That awkward moment when someone asks a (seemingly) innocent question about your diabetes and all you can do is shrug, because if you open your mouth obscenities will fly out of it…
Okay, I’ll admit it: I’m on edge. The last few days have been rough on my family. My youngest son, Adam, became quite sick on Tuesday. And on Thursday night, things took a turn for the worse. On both Friday and Saturday, Mike and I took Adam to urgent care. Luckily, he was treated there and we did not have to go to the hospital. Unluckily, the treatment involved big injections into his butt. Adam was brave, but it was a painful ordeal. For him, though, it came and went. He mentioned a few times that his butt was sore, otherwise, he’s mostly himself again. For me, seeing him so sick ripped up my heart.
Adam had improved enough by Saturday night that Mike felt it was fine to go out with his running buddies to celebrate completing the Tiberias Marathon. I stayed home, and got the kids to bed. I could have easily gone to sleep at the same time as the kids, but I knew I should stay awake to catch up on the laundry and email I’d neglected for several days. It turns out to have been an excellent decision. Here’s why:
1. I had turned the ringer off on my phone when I was getting the kids to bed, and forgot to put it back on.
2. Mike forgot to take his keys when he went out.
3. On his way home from dinner, Mike started to feel really bad: disoriented and shaky.
4. In the elevator in our building, he texted to me, “please open.”
5. My phone didn’t make a sound, so I didn’t know to run to the door. But I was working at my computer, near the front door so I heard the scuffle of Mike’s arrival.
6. Mike was pale. “I think I’m low,” he said.
7. Yes, 35 is definitely low.
8. Mike ate voraciously. Anything his hand could reach went into his mouth. Then he collapsed on the couch and the roller coaster began.
I went back and forth between checking Adam and checking Mike for the next several hours. When all seemed okay, I allowed myself to fall asleep for a few hours. You might expect that I will now tell you how fragile everything felt over the weekend. It did. It was miserable. I’m so grateful that things are better right now. But, no, I’m not going that route. Instead, I’m going to talk about how pissed off I got when I relayed the story of the “35” to some friends. They all responded in the exact same way, by asking the innocent questions – what happened? or how did that happen?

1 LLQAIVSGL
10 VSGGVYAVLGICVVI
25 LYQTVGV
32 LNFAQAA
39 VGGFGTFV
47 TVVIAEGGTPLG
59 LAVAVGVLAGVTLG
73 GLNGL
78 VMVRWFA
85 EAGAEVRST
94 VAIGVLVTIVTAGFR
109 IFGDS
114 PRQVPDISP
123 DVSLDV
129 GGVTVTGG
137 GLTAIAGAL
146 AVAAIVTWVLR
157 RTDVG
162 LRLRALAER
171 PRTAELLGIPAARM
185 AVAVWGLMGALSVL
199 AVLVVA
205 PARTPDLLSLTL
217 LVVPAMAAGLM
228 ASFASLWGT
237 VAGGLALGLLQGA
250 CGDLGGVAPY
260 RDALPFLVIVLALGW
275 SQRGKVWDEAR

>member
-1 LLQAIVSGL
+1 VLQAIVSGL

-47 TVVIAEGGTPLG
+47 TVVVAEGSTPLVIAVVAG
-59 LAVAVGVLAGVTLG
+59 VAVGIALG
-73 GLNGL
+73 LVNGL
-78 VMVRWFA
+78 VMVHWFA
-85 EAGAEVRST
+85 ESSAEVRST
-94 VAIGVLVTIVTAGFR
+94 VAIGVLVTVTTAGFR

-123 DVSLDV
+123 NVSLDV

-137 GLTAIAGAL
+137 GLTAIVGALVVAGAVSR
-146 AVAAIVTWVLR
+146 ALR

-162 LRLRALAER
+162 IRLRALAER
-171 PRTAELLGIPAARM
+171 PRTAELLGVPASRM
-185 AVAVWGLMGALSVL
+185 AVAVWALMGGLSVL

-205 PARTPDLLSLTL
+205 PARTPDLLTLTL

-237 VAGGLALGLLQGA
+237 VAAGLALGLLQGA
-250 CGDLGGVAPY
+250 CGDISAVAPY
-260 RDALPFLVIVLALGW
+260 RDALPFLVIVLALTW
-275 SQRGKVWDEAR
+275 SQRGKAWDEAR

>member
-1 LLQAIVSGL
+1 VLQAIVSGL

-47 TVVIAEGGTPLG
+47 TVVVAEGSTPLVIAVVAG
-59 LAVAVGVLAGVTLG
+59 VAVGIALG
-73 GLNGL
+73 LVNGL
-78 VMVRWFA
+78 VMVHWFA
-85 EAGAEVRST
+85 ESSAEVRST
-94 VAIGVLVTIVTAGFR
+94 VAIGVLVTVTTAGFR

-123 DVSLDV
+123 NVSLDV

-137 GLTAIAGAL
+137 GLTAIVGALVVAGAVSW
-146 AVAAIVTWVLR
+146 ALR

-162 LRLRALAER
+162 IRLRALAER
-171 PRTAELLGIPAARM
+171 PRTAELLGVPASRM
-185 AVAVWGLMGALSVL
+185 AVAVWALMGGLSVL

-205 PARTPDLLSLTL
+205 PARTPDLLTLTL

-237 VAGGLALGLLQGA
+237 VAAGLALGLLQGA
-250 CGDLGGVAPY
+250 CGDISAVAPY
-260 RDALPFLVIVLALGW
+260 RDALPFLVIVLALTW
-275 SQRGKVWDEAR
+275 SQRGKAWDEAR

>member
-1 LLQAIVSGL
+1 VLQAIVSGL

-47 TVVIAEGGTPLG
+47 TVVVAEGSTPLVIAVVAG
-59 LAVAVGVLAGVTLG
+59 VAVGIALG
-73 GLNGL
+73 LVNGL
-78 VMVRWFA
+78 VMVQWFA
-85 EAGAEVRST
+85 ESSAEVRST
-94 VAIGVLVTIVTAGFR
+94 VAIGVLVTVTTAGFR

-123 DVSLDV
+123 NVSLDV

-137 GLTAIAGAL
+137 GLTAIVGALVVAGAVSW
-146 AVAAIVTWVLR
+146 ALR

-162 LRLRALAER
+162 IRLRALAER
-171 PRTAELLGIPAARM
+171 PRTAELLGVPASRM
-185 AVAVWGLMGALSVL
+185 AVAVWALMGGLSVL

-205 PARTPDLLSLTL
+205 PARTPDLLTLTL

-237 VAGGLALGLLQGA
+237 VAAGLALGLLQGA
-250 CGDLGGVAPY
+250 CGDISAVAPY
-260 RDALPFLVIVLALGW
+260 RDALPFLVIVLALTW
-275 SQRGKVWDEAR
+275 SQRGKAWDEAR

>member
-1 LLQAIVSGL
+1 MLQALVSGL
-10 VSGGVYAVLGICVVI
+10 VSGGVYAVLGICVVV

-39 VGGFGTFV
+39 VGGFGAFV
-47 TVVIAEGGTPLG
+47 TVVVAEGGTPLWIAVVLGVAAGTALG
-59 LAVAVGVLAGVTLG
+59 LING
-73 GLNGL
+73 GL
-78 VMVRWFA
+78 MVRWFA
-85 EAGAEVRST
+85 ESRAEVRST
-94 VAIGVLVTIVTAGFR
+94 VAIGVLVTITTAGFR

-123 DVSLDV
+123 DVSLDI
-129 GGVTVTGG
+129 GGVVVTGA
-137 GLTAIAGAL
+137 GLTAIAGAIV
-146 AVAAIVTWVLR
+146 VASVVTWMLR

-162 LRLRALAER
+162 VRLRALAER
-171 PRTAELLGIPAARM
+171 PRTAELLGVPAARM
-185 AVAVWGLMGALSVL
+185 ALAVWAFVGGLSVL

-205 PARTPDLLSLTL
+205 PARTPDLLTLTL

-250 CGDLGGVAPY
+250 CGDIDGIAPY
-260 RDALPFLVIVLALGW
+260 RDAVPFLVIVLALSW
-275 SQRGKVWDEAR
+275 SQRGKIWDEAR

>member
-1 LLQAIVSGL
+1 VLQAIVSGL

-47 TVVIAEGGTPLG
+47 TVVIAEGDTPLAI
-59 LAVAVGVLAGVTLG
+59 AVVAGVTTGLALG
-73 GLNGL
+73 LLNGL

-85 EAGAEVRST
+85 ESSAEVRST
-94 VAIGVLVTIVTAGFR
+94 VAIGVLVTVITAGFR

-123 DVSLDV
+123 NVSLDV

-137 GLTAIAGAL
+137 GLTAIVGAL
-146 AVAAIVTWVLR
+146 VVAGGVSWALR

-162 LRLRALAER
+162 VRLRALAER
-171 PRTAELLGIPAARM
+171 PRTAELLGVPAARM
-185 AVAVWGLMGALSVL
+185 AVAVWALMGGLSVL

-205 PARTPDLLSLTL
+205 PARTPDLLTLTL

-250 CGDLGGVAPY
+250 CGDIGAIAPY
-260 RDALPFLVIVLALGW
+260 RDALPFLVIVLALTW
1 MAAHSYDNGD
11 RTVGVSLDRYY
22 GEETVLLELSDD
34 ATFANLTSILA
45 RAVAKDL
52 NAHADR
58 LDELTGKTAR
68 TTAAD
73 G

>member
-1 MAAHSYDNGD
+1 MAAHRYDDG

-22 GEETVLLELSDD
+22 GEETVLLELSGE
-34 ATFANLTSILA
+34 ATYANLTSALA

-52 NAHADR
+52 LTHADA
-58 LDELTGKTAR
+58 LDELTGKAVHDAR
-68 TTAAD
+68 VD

You know what guys, hypoglycemia happens.
Hypoglycemia is part of life with diabetes. When you ask why it happened, the answers we can give you are that we took too much insulin or didn’t eat enough. We don’t really know how all of the other factors, like the ebb and flow of hormones, play in. But that doesn’t mean we’ve done something wrong, and those innocent questions of how and why leave us no choice but to answer that we’ve fucked up. So, yes, that’s the truth. But imagine if someone told you that you had to drive across the country without a map and predetermine the precise amount of gas it would take to do so, not to the gallon, but to the drop. There’s a good chance you’d run out of fuel on the way because you got lost and drove extra miles, and there’s a good chance you’d overestimate your needs, assuming traffic and detours, and have some to spare.
Next time I mention hypoglycemia, if I don’t offer up a reason, don’t ask me what happened. Just agree with me that it sucks. Blaming the unpredictability of diabetes is much kinder than blaming the person with diabetes.
Jess, this is an incredibly powerful post.
Amen Jessica! Love the driving analogy; I think I’ll use it next time someone says “what happened” or even better “what did you do wrong?”. Makes me want to slap them!
It’s very often a struggle to explain to my family that yes, my partner is very much in control of his diabetes, but yes, sh*t does happen and it’s not typically explainable. People are so quick to judge and look for mistakes when they’ve never had to deal with it first hand themselves.
Great write up. Love the map and gas story. That is perfect. I hate explaining it to people. Especially, the SAME ones… over and over! It’s called LIFE. We cant control everything. Hard as we try. People who arent diabetic think everything should be so simple! HA.
it will especially happen if you have hypoglycemic unawareness. i have 35’s ALL the time. if i’m lucky, i catch it but i’ve passed out three times in the past 15 months.
yep, it happens.
I love the driving across the country analogy. Perfect. Wish you guys all the best, hope everyone has recovered fully.